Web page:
This study has shown for the first time that viewing blocks of emotionally charged images results in a significant increase in SSNA, measured as total burst count as well as burst amplitude, yet no significant changes in other physiological parameters, such as blood pressure, heart rate, or respiration. Moreover, that there were no significant changes in skin blood flow or sweat release indicates that recording the nerve activity directly provides a more sensitive means of assessing sympathetic outflow to the skin than does measurement of indirect markers of cutaneous sympathetic activity. Overall, similar increases in SSNA were evoked for both positively and negatively charged emotional stimuli, suggesting that increases in SSNA can be evoked by visual emotional stimuli (regardless of valence).
Indirect measurements of the sympathetic nervous system in response to emotion have been widely utilized, with picture viewing, film clips, personalized recall, and threat of shock being just some of the methods used to elicit a wide range of emotions (Lang et al., 1993
; Christie and Friedman, 2004
; Blechert et al., 2006
; Rochman and Diamond, 2008
). While cardiovascular, respiratory, and electrodermal measures can be useful indicators of the state of the sympathetic nervous system, the physiological responses reported in previous studies were variable, and the exclusive use of such measures can be misleading. In addition to the varied results, the comparison of studies can be difficult as different studies often utilized a variety of methodologies and physiological measurements. The IAPS is one method used in an attempt to elicit emotions such as disgust and anticipatory pleasure. Yet this standardized approach can still yield conflicting results: Lang et al. (1993
) found an increased skin conductance response (i.e., an increase in sweat release) when viewing erotic images, while Ritz et al. (2005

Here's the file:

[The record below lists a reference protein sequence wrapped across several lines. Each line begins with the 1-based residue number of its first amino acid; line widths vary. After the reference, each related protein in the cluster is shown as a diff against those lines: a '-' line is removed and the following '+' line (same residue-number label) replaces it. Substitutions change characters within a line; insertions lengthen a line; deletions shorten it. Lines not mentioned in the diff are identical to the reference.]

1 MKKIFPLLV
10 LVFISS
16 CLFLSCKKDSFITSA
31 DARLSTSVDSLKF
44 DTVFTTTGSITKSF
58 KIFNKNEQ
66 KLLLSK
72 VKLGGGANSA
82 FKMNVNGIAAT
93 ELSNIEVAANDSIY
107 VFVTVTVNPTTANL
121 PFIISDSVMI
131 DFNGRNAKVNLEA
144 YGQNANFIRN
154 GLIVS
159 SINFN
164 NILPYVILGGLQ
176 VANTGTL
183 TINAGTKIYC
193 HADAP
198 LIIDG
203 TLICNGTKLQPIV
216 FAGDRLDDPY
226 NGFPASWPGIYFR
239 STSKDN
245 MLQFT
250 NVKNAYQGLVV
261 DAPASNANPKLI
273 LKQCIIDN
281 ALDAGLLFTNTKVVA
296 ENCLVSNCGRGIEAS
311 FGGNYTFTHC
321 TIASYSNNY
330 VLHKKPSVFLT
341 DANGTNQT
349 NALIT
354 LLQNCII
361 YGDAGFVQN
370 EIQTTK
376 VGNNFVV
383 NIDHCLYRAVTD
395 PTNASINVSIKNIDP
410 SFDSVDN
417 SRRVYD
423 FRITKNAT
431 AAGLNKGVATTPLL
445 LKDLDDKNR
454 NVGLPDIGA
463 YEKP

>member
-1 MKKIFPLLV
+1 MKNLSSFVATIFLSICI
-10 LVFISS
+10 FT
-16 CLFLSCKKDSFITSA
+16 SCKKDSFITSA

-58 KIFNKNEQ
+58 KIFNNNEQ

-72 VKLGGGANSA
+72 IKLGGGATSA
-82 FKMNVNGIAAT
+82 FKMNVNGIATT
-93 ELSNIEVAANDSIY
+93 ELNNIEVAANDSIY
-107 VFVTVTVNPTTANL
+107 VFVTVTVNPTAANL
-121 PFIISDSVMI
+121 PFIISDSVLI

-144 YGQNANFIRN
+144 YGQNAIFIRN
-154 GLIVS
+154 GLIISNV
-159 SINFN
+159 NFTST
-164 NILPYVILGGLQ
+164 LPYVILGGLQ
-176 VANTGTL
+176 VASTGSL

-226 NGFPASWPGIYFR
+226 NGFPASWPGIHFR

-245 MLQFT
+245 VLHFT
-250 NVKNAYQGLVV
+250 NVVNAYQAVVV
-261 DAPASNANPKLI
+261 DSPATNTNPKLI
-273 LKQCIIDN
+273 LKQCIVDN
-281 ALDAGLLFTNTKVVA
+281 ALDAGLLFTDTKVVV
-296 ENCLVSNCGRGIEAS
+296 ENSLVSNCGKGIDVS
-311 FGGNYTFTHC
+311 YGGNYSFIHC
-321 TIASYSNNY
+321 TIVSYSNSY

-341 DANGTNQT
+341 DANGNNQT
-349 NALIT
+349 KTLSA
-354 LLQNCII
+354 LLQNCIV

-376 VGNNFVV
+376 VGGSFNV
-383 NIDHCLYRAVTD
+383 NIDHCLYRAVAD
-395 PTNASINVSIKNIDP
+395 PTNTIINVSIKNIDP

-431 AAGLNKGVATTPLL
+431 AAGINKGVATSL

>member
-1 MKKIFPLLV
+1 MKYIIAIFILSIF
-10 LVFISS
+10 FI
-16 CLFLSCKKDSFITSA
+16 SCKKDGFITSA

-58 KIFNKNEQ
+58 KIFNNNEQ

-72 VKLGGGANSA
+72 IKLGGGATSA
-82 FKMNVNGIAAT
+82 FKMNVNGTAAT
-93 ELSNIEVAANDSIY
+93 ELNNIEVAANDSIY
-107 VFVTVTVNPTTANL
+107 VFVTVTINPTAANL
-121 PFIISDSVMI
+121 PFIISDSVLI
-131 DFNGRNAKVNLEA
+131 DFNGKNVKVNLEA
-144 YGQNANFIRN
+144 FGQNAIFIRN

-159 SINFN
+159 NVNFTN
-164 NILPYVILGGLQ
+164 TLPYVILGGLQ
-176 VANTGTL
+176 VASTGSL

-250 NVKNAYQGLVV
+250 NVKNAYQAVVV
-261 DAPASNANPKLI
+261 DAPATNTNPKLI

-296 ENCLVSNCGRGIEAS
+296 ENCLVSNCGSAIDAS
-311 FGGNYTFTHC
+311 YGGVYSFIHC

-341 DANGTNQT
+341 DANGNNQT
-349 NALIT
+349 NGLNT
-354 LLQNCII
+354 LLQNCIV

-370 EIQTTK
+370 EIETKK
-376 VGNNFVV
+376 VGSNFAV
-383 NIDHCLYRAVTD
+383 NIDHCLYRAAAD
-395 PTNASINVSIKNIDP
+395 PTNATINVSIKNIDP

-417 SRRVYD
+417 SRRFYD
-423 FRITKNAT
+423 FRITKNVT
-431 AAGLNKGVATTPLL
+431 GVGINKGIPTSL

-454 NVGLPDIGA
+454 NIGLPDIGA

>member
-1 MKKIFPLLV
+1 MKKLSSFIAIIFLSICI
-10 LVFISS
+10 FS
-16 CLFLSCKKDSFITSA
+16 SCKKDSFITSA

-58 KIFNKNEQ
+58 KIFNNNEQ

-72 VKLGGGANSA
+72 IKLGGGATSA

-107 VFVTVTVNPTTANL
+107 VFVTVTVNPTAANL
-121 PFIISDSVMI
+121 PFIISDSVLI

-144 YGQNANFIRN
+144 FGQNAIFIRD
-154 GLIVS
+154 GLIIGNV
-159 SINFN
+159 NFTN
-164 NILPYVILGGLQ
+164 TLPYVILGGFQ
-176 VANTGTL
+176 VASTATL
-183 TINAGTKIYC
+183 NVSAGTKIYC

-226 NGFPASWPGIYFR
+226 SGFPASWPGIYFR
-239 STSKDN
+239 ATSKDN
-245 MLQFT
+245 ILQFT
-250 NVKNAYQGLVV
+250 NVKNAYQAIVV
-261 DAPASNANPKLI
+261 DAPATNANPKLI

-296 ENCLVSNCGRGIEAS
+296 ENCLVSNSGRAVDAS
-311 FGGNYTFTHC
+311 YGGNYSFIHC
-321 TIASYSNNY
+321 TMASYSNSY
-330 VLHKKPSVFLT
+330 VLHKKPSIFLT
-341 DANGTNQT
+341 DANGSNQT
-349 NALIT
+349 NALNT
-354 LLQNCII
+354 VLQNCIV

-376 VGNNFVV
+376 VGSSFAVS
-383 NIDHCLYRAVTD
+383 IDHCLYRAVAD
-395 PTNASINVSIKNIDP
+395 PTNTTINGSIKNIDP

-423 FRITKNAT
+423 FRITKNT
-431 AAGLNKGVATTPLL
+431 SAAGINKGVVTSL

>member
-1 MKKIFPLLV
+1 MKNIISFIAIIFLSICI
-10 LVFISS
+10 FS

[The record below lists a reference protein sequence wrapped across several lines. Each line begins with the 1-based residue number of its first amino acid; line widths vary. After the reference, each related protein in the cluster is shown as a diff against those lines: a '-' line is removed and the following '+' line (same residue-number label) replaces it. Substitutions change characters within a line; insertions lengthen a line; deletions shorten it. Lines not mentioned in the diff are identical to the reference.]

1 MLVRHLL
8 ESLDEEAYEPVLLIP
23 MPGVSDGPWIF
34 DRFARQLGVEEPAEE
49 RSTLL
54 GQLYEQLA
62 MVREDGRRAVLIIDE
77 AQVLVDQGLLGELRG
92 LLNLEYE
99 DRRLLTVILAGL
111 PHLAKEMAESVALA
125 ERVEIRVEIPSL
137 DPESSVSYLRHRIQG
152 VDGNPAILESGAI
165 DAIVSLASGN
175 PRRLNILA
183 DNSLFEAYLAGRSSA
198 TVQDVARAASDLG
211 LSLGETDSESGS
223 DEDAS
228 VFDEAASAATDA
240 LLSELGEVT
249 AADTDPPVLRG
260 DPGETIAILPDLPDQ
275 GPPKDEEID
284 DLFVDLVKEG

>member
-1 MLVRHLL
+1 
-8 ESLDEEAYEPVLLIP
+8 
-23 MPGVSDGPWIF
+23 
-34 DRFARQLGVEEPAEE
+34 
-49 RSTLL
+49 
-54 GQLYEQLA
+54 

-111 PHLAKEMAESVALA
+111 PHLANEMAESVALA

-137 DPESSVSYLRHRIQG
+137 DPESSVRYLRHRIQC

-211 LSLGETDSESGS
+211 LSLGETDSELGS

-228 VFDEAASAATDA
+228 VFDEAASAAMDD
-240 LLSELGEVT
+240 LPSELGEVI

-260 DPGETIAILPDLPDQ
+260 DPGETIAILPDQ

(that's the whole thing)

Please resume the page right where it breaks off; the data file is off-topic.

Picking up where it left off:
) reported little to no change in this same parameter. Furthermore, while viewing mutilation-related images of disgust, Lang et al. (1993
) observed a decrease in heart rate and an increase in skin conductance yet, despite using images of similar valence and arousal scores, Ritz et al. (2005
) found an increase in heart rate and no change in skin conductance. Increased respiratory cycle time while viewing images of disgust has also been reported (Ritz et al., 2005
), yet Sokhadze (2007
) observed no changes in respiration in the same context. Likewise, Christie and Friedman (2004
) and Kunzmann et al. (2005
) reported increased blood pressure in response to film clips of disgust, while Rohrmann and Hopp (2008
) observed no changes in blood pressure while presenting similar film clips.
This variation in effector-organ responses to emotional stimuli that share similar valence and arousal scores emphasizes the need for direct measurements of sympathetic nerve activity. While microneurographic studies have been conducted that have directly recorded sympathetic nerve traffic in response to emotional stimuli, the results are varied and usually involved evoking a cognitive stress (mental arithmetic) rather then an emotional stress (Hallin and Torebjork, 1974
; Callister et al., 1992
; Carter et al., 2005
). However, Carter et al. (2008
) did examine the effects of presenting negatively charges images from the IAPS set on sympathetic outflow to muscle, but found no increases in either sympathetic nerve activity or any other physiological responses. This is, in part, in agreement with the present study: we also found no physiological responses to negatively charged images. In spite of this, there are no reported studies on the effects of viewing any emotionally charged images (negative or positive) on sympathetic outflow to skin
We know that bursts of SSNA directed to hairy skin are composed of cutaneous vasoconstrictor and sudomotor impulses, and that arousal leads to co-activation of these cutaneous vasoconstrictor and sudomotor neurones, as evidenced by the early studies of Delius and colleagues (1972b
) and Hagbarth and colleagues (1972
). These studies also found that arousal stimuli can induce bursts of SSNA that are highly responsive, but with no correlation to blood pressure changes or any coupling to heart rate. These studies, however, used cognitive stress and threat of shock to induce an increase in sympathetic outflow, unlike the present study that used passive viewing of emotional images. Nonetheless, like these studies, the present study found that not only were bursts of SSNA highly responsive to emotional stimuli, but also these responses could be accompanied by complex vasomotor and sudomotor responses that often had a long delay that did not correlate with the bursts of SSNA and were sluggish in nature.